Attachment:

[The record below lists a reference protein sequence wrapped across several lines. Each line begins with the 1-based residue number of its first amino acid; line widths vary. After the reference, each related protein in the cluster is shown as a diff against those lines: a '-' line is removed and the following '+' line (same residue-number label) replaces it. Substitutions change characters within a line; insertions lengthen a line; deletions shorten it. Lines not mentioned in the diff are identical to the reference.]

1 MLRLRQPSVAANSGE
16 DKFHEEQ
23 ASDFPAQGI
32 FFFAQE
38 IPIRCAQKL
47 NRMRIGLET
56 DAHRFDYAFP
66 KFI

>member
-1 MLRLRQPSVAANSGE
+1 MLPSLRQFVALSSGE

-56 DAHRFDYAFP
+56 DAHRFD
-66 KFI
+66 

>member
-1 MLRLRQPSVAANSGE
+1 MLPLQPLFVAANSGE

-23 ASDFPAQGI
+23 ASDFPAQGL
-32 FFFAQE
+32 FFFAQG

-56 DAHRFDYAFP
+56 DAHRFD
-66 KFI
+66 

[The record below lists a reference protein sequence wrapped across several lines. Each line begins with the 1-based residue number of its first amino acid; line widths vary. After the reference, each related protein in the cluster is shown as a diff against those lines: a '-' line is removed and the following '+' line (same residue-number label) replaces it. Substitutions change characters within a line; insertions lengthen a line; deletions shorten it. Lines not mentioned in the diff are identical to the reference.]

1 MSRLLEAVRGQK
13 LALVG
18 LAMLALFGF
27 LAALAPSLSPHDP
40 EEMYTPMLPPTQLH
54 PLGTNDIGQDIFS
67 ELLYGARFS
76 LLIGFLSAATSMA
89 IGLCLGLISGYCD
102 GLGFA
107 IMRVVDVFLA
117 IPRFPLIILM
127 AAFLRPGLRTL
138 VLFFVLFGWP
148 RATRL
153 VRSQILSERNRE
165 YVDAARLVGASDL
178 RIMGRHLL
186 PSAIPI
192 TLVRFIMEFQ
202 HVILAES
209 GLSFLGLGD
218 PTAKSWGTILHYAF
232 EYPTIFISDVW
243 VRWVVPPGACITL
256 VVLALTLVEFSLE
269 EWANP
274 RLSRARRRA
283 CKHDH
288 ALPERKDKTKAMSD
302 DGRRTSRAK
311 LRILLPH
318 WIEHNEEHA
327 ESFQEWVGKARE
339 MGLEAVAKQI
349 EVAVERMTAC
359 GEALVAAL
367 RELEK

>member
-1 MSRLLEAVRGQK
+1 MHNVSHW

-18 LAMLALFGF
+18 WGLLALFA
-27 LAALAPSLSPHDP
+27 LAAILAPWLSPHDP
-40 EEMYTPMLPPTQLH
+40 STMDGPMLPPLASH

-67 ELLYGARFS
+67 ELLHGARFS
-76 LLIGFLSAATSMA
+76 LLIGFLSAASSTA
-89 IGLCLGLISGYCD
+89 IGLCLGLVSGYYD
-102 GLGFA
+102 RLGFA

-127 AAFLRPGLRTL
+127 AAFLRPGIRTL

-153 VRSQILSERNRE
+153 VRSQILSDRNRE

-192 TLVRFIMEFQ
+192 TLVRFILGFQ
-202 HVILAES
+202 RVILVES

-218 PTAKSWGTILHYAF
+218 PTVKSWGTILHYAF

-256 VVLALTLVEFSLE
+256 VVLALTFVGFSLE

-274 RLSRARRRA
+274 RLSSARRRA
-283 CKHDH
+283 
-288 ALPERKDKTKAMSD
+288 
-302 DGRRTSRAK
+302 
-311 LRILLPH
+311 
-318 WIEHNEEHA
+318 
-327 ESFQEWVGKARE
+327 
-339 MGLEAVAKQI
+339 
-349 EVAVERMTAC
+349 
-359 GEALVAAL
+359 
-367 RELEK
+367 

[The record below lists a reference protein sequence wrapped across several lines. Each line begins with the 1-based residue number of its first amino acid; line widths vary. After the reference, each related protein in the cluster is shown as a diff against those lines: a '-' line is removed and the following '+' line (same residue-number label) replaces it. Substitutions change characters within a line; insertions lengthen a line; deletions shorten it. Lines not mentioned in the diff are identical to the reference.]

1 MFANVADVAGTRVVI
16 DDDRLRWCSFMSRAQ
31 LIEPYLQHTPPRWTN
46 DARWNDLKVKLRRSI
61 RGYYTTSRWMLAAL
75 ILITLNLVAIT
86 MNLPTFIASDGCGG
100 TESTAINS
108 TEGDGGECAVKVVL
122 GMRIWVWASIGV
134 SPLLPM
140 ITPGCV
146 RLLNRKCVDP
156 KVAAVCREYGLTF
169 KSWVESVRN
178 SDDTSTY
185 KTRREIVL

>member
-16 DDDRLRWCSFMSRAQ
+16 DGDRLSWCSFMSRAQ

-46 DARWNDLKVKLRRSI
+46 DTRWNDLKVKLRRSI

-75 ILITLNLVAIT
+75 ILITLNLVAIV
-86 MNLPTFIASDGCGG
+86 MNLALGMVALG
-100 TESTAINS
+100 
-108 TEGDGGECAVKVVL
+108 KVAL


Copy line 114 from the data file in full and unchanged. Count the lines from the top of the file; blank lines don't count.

-359 GEALVAAL